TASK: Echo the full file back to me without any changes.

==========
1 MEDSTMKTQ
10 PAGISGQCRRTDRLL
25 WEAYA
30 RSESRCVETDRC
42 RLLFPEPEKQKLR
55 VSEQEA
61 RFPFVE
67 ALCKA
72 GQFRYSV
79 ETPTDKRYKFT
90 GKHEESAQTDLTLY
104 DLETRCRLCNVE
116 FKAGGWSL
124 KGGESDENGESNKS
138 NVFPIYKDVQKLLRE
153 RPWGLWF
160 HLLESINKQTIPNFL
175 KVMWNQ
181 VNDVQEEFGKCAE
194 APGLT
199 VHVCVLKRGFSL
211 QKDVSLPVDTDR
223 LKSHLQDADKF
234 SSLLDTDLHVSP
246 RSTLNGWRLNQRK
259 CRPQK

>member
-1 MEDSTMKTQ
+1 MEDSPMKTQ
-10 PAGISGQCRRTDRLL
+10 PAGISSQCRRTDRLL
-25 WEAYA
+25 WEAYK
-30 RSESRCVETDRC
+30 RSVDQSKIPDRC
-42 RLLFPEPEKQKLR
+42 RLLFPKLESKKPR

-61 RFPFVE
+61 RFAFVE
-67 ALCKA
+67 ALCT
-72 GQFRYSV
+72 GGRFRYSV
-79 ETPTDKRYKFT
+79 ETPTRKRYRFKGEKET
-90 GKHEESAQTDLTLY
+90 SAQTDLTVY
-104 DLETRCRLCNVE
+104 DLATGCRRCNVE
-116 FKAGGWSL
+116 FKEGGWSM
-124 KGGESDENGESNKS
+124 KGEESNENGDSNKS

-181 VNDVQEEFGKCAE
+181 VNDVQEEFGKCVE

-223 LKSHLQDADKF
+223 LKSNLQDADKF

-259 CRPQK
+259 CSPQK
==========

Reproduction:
1 MEDSTMKTQ
10 PAGISGQCRRTDRLL
25 WEAYA
30 RSESRCVETDRC
42 RLLFPEPEKQKLR
55 VSEQEA
61 RFPFVE
67 ALCKA
72 GQFRYSV
79 ETPTDKRYKFT
90 GKHEESAQTDLTLY
104 DLETRCRLCNVE
116 FKAGGWSL
124 KGGESDENGESNKS
138 NVFPIYKDVQKLLRE
153 RPWGLWF
160 HLLESINKQTIPNFL
175 KVMWNQ
181 VNDVQEEFGKCAE
194 APGLT
199 VHVCVLKRGFSL
211 QKDVSLPVDTDR
223 LKSHLQDADKF
234 SSLLDTDLHVSP
246 RSTLNGWRLNQRK
259 CRPQK

>member
-1 MEDSTMKTQ
+1 MEDSPMKTQ
-10 PAGISGQCRRTDRLL
+10 PAGISSQCRRTDRLL
-25 WEAYA
+25 WEAYK
-30 RSESRCVETDRC
+30 RSVDQSKIPDRC
-42 RLLFPEPEKQKLR
+42 RLLFPKLESKKPR

-61 RFPFVE
+61 RFAFVE
-67 ALCKA
+67 ALCT
-72 GQFRYSV
+72 GGRFRYSV
-79 ETPTDKRYKFT
+79 ETPTRKRYRFKGEKET
-90 GKHEESAQTDLTLY
+90 SAQTDLTVY
-104 DLETRCRLCNVE
+104 DLATGCRRCNVE
-116 FKAGGWSL
+116 FKEGGWSM
-124 KGGESDENGESNKS
+124 KGEESNENGDSNKS

-181 VNDVQEEFGKCAE
+181 VNDVQEEFGKCVE

-223 LKSHLQDADKF
+223 LKSNLQDADKF

-259 CRPQK
+259 CSPQK